2. #2
    . shoooo... silver trophy logic_earth's Avatar
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    Use conditional comments for old versions of IE not user-agent sniffing. As you found out, sniffing the user-agent is not reliable.
    Logic without the fatal effects.
    All code snippets are licensed under WTFPL.


  3. #3
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    @logic_earth : I am aware of conditional comments since I'm a bit of an old lag with HTML. However, since I'm working on a small experimental site of my own, I'm trying to stretch my skills with server side programming and in this particular case study the limits of user agent detection.

  4. #4
    SitePoint Addict kduv's Avatar
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    Check out your if statement. You're using an assignment "=" operator instead of a comparison"==" operator ... which will always return true.
    Keith
    Freelance web developer
    http://www.duvalltech.com/

  5. #5
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    @kduv : I have to admit to being somewhat confused here. Initially I tried using the comparison operator (the 'important' stickie at the head of this forum on Common PHP Problems warns about this mistake). But the comparison fails for all browsers in this instance. I even tried it again just now to be sure but it failed. The code works as it stands for the other four major browsers but Safari seems to persist in declaring itself as MSIE.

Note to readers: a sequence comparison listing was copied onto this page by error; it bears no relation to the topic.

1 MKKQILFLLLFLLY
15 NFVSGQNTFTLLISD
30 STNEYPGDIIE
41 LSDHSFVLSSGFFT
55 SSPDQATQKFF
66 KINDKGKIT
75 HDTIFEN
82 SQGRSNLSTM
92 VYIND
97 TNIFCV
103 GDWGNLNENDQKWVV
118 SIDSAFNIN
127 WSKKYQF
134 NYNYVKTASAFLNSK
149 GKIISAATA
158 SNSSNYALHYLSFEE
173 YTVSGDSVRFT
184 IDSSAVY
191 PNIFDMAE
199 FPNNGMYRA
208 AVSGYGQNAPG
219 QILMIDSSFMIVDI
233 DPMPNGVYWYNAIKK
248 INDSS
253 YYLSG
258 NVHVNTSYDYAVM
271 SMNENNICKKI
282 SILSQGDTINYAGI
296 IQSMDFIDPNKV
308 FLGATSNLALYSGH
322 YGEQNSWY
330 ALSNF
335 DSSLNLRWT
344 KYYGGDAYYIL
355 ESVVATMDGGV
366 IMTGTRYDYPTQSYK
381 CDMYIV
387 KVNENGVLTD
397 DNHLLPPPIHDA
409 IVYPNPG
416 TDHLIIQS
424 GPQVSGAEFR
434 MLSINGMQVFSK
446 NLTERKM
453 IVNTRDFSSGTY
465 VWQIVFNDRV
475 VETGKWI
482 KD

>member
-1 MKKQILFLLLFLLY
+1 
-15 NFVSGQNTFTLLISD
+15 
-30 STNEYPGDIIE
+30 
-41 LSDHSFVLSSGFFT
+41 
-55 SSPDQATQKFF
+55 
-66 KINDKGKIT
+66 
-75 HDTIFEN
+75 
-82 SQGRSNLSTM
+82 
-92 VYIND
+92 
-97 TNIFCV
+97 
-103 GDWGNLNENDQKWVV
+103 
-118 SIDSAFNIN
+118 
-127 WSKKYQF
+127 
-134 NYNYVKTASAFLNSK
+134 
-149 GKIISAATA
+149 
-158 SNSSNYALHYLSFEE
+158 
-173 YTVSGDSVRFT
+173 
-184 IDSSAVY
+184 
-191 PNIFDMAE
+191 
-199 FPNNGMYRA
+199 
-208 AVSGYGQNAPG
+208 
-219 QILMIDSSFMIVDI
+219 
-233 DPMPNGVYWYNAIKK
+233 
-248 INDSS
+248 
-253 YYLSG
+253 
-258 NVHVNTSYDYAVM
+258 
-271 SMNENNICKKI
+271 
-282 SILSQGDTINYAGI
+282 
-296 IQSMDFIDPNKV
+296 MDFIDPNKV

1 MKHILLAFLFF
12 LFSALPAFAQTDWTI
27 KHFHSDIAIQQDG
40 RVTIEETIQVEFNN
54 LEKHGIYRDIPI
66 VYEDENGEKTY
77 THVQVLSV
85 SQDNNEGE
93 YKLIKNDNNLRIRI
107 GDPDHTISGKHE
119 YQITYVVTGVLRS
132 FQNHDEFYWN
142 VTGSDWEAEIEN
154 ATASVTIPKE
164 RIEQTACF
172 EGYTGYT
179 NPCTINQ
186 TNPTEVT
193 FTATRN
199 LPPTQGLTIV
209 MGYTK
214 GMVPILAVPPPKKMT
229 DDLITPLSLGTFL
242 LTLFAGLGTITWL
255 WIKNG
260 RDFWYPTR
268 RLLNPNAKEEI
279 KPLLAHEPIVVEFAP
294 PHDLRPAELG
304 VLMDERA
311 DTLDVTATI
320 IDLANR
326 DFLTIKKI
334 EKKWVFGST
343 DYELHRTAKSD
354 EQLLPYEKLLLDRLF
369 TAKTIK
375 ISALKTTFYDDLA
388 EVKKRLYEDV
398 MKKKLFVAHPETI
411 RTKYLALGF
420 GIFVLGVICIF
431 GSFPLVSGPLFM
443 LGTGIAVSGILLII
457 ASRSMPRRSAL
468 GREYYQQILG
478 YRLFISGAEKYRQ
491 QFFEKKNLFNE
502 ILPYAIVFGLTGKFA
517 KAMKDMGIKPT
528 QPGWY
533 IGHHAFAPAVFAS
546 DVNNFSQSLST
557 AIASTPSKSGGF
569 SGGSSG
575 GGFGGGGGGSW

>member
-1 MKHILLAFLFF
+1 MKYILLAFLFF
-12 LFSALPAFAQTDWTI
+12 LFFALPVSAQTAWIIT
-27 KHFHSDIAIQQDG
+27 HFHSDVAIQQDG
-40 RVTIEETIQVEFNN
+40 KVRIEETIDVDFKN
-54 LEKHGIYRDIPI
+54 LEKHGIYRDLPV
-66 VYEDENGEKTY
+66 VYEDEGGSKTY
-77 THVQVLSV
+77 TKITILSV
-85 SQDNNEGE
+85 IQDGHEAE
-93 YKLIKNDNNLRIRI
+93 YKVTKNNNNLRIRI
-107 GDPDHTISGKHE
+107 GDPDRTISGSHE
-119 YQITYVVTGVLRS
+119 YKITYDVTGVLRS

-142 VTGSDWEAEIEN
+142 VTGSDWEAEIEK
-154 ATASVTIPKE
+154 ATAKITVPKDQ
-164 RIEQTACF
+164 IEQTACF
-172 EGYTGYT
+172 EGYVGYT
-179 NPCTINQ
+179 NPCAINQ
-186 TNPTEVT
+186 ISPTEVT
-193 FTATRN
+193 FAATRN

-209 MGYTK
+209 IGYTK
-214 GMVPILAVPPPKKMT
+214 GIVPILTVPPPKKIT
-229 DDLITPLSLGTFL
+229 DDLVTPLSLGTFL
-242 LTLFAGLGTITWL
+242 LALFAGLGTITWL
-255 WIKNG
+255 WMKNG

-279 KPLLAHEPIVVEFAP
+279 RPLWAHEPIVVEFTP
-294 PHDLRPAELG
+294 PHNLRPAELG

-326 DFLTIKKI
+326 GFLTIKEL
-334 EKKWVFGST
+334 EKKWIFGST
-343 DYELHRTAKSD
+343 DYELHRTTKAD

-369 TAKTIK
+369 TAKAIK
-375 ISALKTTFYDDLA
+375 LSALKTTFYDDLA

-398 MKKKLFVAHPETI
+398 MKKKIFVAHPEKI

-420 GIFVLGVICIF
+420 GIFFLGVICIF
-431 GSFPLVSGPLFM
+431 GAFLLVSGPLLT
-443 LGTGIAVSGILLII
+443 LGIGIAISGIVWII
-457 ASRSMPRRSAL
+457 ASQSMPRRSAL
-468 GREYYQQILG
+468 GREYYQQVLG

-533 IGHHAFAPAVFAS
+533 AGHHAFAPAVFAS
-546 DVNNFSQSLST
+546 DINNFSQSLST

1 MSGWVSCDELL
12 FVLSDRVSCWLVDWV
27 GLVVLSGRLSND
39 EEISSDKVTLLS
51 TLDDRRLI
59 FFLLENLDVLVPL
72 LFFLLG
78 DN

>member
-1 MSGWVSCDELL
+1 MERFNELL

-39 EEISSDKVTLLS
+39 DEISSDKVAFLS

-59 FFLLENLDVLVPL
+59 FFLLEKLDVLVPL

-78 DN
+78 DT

I am wondering if there is another more thorough comparison I might run to get around this issue.

  6. #6
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    @kduv : My sincerest apologies. I really was confused because in fact the if statement only seemed to be working for me with assignment operators. The actual error in the if statement (properly set as you suggested with comparisons) is that I was checking the browser index for 'MSIE' whereas I should have been checking for 'IE'. It seems that 'MSIE' was throwing a positive result for Safari and Explorer by default.
    Code php:
    if (($browser['browser'] == 'IE') && ($browser['version'] < 9) || ($browser['browser'] == 'Firefox') && ($browser['version'] < 3.5) || ($browser['browser'] == 'Opera') && ($browser['version'] < 7) || ($browser['browser'] == 'Safari') && ($browser['version'] < 3))
    The corrected line above works fine now. Thanks again for the pointer, which made me take a second, third and fourth look at the code as well as a print-out of the browser array - which I should have done at the first hint something was wrong.

    @logic_earth : Thank you for the reminder about conditional statements. I will add an exclusion comment around the patch for extra safety.